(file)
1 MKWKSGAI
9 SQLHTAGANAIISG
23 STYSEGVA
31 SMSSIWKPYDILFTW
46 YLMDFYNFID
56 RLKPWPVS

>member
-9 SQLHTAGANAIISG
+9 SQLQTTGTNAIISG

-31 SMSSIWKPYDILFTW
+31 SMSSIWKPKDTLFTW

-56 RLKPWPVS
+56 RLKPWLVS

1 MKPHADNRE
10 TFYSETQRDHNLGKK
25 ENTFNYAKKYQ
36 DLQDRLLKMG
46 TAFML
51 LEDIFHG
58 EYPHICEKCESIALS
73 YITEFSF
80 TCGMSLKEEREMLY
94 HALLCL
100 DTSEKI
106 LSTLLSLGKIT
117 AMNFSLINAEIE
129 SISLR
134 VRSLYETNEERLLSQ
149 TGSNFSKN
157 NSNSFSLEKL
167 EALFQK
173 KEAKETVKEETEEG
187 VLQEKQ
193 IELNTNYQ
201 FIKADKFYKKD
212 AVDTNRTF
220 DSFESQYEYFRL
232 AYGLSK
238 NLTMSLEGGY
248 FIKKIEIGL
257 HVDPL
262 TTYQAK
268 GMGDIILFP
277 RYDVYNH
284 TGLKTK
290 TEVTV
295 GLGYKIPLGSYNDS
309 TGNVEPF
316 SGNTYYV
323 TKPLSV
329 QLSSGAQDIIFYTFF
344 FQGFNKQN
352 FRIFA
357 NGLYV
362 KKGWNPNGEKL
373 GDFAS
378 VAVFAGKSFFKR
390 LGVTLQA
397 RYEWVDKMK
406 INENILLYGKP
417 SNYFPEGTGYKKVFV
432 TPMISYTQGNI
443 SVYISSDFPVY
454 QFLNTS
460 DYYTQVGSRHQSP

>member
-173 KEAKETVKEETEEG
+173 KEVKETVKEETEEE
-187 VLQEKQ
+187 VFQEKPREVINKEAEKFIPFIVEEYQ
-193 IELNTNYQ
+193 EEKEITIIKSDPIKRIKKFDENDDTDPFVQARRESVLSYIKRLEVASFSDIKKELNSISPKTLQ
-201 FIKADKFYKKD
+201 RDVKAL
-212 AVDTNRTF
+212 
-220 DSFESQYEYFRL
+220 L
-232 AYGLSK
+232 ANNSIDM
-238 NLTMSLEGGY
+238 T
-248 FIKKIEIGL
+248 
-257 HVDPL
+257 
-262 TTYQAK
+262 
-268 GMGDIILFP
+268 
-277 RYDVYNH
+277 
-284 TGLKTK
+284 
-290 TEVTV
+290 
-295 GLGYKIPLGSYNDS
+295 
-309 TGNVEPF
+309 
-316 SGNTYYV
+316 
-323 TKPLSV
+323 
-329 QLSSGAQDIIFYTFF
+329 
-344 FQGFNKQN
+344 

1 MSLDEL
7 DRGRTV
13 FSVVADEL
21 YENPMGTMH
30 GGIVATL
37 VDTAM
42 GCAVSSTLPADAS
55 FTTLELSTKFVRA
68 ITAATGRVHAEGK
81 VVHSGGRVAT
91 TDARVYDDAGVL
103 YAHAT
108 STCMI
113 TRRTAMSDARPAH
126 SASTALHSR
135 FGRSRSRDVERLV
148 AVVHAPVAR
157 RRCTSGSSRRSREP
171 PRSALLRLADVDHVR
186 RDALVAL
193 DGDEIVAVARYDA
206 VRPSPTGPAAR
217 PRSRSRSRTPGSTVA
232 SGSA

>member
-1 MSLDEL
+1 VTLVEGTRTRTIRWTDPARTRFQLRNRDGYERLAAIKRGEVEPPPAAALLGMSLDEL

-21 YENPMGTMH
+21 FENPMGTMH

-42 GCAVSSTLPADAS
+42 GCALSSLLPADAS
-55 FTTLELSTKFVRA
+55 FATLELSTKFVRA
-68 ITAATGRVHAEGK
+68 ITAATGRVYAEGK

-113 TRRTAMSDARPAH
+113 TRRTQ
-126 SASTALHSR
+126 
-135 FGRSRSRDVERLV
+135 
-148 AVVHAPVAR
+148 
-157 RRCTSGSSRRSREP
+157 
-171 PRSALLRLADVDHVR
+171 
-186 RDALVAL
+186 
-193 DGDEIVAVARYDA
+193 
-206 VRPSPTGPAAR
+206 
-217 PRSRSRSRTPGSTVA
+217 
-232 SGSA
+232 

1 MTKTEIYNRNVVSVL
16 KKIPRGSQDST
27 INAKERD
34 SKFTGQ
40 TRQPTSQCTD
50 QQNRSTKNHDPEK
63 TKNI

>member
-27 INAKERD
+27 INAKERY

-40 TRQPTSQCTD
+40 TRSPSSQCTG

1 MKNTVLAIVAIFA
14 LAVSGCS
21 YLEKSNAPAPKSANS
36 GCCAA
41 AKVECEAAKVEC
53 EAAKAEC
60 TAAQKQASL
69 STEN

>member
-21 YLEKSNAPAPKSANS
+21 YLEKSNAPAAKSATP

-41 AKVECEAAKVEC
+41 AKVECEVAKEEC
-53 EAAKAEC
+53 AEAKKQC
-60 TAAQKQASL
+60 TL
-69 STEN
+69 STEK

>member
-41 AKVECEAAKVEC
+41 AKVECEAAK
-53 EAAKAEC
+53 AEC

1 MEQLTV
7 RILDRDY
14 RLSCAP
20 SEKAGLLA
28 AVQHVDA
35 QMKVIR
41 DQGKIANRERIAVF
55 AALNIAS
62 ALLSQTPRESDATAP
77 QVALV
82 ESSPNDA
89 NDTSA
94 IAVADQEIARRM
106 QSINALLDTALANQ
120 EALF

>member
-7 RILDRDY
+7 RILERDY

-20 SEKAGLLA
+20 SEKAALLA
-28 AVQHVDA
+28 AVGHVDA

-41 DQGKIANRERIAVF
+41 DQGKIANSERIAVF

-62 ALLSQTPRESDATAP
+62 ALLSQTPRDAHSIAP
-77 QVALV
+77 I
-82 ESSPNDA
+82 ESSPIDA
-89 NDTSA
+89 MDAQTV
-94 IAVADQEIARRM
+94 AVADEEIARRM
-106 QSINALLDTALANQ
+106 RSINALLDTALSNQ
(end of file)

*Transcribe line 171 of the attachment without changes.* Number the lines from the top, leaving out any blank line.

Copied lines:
50 QQNRSTKNHDPEK